Details of Publication 562 for Project A169:

McLaughlin D, Leung J, Pachana N, Hankey G, Flicker L & Dobson A. Social support and subsequent disability: It's not the size of your network that counts. Age & Ageing, 2012; 41: 674-677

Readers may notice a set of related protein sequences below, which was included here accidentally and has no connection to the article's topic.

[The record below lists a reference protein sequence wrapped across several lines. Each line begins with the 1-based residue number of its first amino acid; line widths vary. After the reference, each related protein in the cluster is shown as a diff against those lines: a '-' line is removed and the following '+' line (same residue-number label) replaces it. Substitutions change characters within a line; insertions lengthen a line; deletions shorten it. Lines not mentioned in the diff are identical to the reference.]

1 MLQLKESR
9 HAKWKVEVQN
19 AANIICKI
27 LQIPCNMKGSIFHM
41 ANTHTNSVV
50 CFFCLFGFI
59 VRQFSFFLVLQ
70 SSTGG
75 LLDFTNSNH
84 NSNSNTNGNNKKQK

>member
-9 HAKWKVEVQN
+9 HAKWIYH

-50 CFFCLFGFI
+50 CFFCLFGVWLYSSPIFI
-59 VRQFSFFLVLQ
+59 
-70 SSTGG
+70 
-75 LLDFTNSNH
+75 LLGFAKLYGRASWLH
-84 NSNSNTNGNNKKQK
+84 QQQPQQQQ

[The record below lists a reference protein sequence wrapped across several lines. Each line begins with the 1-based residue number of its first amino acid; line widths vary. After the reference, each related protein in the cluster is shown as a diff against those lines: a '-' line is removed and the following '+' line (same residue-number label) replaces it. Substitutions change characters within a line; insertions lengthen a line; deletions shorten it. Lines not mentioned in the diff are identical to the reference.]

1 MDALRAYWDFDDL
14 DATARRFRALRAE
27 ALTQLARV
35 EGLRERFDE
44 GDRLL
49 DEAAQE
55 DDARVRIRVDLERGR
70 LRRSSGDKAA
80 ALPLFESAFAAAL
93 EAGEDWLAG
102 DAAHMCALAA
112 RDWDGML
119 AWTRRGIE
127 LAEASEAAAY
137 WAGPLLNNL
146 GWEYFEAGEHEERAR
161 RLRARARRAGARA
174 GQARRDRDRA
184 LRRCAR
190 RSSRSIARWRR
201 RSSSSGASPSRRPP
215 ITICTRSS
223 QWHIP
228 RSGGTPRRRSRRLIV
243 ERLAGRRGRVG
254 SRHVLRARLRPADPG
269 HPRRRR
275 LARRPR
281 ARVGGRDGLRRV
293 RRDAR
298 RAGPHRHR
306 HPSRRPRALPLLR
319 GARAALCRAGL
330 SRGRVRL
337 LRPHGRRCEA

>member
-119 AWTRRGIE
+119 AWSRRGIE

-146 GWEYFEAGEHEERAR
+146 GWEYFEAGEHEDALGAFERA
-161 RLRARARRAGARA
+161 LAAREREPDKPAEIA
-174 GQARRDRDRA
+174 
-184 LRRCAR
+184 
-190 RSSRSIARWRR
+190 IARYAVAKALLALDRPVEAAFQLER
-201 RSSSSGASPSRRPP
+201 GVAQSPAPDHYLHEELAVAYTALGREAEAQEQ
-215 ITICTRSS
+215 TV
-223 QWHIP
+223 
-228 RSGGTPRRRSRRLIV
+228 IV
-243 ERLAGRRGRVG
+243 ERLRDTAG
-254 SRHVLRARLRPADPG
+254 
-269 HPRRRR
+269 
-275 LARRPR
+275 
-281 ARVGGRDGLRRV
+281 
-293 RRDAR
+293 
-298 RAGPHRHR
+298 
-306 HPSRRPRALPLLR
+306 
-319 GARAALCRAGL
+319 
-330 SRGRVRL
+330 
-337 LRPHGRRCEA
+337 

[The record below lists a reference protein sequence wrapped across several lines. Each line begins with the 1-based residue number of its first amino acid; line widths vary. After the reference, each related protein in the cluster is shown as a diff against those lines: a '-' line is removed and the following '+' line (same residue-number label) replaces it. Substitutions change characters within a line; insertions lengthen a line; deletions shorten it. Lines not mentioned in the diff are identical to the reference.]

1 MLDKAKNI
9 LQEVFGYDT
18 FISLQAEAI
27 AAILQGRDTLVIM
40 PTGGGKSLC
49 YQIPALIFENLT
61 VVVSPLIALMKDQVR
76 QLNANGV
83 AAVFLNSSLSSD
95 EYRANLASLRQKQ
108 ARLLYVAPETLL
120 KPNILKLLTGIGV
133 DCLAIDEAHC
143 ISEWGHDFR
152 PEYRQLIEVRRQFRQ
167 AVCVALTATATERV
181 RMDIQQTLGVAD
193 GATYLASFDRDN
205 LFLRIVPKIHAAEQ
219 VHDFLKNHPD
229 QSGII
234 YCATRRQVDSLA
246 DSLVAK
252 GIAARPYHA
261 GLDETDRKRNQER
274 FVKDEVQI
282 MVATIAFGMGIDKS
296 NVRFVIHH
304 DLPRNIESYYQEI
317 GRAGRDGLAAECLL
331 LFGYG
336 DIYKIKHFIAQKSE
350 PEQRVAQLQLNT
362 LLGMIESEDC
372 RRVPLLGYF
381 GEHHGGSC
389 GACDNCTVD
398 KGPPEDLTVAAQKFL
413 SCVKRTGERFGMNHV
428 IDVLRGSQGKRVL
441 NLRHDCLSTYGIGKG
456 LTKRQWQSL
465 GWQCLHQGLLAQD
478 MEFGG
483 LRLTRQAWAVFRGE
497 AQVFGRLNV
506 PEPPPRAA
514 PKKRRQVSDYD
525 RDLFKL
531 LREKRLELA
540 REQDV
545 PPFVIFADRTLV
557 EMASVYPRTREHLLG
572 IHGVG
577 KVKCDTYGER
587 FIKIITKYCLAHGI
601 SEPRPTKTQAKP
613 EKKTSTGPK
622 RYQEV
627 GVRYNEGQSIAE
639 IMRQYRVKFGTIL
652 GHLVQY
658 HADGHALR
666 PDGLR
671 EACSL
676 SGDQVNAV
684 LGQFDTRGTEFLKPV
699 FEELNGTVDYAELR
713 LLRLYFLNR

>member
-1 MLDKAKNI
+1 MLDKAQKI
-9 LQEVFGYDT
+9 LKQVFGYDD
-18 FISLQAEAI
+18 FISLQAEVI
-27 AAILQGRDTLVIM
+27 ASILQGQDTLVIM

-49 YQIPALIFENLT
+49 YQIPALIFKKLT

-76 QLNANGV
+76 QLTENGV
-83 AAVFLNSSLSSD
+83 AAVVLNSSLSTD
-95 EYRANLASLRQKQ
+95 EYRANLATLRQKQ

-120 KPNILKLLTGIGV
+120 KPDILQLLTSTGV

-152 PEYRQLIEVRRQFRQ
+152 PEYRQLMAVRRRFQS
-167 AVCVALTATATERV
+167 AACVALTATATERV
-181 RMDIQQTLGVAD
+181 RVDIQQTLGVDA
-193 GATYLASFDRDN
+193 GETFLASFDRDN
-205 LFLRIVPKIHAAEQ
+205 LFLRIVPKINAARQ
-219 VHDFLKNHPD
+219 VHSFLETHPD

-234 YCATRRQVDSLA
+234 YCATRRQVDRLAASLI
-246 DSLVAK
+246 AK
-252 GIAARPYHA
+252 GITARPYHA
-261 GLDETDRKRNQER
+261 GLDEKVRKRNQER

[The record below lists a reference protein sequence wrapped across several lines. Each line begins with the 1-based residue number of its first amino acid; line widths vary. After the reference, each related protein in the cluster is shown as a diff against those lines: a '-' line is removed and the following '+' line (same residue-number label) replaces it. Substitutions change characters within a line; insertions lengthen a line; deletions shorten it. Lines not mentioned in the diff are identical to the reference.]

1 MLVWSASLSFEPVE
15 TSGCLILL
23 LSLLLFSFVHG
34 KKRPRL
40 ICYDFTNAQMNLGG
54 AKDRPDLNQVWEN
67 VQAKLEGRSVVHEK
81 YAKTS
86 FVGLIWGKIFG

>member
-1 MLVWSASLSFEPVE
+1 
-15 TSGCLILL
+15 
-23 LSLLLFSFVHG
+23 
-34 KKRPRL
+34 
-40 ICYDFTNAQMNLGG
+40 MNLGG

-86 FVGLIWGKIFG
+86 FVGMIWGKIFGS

Background: high levels of social support and engagement may help sustain good health and functional ability. However, the definition of social support in previous research has been inconsistent and findings are mixed. The aim of this analysis was to explore the effect of two aspects of social support on subsequent disability in a group of community dwelling older women and men.Methods: data were drawn from two concurrent prospective observational cohort studies of community-based older Australian women (N = 2,013) and men (N = 680). Baseline and follow-up data were drawn from the second (1999) and fifth (2008) surveys of the women and the second (2001) and third (2008) surveys of the men. At baseline, social support was measured by the two subscales (social network and subjective support) of the Duke Social Support Index (DSSI). The outcome measure was Activities of Daily Living (ADLs) and Instrumental Activities of Daily Living (IADLs).Results: overall, social network size was not associated with subsequent disability in either women or men. After adjusting for health status at baseline, lack of satisfaction with social support was associated with greater difficulties in ADLs and IADLs for both women and men.Conclusions: our results suggest that the provision of social support is insufficient to limit subsequent disability: support provided must be subjectively perceived to be relevant and adequate.

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